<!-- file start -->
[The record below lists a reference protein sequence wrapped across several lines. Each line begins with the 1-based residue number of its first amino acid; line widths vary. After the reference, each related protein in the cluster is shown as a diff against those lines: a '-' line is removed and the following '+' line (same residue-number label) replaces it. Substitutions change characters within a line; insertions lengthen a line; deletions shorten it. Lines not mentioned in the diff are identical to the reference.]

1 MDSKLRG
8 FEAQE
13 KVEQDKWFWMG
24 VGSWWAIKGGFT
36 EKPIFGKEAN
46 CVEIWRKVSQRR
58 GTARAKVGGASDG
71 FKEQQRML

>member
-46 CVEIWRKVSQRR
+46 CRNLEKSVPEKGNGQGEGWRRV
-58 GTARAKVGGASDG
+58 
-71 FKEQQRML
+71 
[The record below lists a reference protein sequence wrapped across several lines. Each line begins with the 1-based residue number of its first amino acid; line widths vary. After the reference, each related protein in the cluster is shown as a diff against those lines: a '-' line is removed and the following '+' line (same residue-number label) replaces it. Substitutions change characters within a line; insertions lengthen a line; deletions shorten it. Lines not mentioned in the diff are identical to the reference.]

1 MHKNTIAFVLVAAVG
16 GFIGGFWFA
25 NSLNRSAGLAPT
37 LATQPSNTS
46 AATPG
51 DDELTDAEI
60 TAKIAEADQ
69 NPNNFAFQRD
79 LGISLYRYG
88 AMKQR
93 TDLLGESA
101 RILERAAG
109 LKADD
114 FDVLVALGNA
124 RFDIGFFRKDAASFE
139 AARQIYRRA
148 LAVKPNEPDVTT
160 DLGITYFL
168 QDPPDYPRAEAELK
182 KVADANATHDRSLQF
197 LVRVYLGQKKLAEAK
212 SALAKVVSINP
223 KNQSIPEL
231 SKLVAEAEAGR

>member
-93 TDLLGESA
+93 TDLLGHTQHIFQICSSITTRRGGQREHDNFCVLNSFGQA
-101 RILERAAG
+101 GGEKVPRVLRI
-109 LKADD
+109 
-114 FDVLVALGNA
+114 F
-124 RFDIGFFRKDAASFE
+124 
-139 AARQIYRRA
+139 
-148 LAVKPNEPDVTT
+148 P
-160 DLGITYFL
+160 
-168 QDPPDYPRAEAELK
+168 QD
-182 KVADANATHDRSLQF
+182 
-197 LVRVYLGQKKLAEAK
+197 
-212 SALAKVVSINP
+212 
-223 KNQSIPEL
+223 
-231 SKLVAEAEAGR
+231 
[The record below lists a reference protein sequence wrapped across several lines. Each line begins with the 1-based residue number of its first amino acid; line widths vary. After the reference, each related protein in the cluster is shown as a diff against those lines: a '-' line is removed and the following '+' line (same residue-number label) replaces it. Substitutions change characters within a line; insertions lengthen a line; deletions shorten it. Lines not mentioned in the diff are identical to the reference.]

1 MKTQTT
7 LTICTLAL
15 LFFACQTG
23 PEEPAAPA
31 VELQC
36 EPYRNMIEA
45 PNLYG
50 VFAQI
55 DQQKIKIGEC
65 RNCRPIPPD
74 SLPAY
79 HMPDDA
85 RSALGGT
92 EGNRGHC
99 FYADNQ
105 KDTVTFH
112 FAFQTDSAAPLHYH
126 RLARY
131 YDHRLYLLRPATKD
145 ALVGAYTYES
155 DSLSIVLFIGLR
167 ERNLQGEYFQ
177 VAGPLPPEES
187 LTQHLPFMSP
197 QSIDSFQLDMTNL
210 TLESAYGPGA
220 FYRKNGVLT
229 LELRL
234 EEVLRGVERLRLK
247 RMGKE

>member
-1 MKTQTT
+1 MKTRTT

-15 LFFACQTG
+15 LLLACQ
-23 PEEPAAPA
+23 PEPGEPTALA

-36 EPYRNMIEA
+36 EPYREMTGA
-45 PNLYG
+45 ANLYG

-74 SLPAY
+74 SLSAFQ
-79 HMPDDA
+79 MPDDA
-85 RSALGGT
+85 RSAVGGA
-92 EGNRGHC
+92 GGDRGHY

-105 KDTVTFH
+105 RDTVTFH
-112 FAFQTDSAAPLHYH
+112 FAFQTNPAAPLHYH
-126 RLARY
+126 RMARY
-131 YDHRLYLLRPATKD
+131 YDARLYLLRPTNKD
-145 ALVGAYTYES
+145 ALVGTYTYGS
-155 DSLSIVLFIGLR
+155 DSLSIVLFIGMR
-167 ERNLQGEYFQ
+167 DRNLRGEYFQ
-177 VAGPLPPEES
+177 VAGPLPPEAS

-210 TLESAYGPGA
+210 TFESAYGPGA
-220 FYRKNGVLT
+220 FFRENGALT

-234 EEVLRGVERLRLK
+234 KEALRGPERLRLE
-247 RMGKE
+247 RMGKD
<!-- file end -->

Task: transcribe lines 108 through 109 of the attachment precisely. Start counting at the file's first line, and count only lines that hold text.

+23 PEPGEPTALA

-36 EPYRNMIEA